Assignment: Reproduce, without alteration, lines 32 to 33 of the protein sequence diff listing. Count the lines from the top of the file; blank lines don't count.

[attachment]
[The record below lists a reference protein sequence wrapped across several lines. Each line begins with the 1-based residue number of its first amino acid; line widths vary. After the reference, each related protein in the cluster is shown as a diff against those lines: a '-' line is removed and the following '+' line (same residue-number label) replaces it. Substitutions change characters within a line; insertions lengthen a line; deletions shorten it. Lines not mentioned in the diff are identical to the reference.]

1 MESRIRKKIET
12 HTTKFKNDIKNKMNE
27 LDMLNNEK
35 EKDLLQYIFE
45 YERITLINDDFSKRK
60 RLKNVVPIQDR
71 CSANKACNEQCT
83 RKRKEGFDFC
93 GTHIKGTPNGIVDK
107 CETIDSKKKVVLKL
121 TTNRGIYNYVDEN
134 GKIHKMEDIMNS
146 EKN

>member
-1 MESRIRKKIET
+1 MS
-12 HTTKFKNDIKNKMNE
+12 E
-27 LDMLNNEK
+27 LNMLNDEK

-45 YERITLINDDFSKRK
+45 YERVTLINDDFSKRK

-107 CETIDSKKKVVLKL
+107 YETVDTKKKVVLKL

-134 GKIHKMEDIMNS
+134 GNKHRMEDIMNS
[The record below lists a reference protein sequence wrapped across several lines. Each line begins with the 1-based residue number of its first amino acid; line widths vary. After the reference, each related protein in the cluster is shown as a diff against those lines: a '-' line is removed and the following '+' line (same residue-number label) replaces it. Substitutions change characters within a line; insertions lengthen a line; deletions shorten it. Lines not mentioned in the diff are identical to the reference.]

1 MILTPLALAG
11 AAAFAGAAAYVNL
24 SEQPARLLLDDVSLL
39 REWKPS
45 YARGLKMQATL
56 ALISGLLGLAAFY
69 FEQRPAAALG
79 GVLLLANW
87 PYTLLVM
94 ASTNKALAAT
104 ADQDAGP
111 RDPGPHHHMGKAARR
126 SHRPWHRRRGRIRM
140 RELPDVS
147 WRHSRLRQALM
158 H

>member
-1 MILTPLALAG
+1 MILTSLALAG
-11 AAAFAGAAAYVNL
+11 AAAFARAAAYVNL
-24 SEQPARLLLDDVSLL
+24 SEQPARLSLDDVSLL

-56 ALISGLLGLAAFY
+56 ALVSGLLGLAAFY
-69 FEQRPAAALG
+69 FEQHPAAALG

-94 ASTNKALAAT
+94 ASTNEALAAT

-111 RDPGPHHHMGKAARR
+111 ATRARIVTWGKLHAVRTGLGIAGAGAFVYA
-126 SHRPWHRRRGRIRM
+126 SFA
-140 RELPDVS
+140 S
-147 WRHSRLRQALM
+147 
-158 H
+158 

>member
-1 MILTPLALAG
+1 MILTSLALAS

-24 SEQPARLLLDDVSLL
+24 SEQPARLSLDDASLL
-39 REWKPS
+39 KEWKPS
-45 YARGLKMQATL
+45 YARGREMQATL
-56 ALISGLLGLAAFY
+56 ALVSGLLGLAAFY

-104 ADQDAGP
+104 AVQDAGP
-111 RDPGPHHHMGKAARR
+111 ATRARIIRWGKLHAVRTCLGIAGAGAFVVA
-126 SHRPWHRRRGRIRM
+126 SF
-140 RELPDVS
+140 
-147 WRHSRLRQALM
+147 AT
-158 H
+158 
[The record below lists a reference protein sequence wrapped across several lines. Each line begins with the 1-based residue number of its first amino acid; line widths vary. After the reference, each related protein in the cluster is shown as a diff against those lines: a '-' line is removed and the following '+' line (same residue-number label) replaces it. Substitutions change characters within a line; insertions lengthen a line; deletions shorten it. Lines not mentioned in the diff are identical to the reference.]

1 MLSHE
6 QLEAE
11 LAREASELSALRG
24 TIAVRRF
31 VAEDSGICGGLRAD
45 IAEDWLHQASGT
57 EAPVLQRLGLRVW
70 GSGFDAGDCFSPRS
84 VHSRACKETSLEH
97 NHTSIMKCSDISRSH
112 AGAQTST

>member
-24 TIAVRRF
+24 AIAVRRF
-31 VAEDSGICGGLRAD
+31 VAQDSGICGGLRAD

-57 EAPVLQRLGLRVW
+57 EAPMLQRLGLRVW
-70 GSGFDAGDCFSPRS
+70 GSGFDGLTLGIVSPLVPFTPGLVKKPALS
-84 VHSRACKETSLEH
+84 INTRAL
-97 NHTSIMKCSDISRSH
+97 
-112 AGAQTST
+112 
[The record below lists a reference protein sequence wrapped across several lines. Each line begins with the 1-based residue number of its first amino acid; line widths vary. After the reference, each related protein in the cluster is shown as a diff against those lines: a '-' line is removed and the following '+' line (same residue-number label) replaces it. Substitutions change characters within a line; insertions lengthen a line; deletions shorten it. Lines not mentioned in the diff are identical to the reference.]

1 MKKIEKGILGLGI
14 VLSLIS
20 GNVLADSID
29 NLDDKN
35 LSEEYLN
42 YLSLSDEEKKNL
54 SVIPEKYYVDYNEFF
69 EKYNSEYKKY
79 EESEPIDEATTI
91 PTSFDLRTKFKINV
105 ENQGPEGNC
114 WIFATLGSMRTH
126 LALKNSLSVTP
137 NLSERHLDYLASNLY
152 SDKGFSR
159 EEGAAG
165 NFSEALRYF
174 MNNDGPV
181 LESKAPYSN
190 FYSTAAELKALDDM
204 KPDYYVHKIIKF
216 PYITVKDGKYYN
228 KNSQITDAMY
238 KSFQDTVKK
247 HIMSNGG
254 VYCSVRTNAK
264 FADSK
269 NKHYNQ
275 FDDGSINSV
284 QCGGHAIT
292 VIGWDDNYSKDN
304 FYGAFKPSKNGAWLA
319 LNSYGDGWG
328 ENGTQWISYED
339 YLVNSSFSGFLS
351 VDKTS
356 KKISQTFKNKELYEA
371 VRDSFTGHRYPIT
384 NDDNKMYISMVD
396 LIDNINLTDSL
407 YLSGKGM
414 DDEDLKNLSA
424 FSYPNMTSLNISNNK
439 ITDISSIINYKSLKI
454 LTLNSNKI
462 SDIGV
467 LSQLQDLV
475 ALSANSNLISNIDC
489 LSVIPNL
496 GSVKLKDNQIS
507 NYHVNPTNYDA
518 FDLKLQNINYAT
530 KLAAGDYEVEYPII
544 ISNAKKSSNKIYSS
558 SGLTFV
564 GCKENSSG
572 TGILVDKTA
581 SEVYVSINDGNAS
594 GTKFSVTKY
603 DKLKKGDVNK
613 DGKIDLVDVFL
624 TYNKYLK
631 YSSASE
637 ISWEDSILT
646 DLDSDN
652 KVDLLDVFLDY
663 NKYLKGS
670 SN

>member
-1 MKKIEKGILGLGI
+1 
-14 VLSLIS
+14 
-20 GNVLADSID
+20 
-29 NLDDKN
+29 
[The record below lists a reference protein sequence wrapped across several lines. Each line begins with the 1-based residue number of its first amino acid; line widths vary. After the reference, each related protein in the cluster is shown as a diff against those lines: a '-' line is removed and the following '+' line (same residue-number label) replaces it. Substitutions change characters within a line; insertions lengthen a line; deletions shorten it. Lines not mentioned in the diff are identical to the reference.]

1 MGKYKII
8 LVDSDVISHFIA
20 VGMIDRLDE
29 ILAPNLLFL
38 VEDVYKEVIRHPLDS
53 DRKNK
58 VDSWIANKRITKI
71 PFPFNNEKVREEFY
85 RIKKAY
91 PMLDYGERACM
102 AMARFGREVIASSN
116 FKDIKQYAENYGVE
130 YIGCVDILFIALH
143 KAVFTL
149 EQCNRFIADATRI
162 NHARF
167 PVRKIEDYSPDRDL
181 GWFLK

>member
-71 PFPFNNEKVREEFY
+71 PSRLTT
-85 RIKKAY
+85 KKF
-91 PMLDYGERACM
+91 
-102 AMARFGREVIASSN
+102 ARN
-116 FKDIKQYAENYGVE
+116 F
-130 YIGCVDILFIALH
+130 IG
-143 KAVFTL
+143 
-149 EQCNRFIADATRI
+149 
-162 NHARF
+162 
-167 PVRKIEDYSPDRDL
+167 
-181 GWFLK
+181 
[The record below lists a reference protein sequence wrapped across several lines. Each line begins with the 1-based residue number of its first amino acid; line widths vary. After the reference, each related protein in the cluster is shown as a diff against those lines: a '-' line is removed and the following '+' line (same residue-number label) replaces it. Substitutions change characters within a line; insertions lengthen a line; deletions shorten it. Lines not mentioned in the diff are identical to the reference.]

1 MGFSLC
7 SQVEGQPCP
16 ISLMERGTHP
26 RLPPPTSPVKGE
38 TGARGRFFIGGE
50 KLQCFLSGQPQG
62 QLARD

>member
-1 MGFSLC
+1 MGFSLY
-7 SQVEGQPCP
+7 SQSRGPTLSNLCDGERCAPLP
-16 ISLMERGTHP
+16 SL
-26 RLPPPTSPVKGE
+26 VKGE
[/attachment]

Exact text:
39 REWKPS
45 YARGLKMQATL